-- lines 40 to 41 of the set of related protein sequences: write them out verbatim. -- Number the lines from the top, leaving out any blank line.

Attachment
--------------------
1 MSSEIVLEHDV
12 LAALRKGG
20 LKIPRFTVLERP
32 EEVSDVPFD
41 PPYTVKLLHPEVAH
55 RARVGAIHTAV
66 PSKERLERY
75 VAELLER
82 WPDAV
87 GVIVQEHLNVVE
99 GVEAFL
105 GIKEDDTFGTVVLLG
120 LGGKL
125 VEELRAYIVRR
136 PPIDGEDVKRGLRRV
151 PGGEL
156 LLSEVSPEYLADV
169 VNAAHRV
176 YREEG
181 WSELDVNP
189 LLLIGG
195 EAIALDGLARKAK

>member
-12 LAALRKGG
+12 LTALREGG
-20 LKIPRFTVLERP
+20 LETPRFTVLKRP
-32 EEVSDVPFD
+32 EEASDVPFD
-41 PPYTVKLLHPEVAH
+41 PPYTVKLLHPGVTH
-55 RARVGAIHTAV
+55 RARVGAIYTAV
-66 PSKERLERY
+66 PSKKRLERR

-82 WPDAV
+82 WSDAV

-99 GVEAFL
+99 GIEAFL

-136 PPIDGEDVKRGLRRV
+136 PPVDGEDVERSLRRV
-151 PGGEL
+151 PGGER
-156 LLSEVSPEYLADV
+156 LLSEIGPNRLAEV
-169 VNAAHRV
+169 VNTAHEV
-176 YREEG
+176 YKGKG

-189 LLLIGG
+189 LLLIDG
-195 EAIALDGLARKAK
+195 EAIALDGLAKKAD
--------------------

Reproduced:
-136 PPIDGEDVKRGLRRV
+136 PPVDGEDVERSLRRV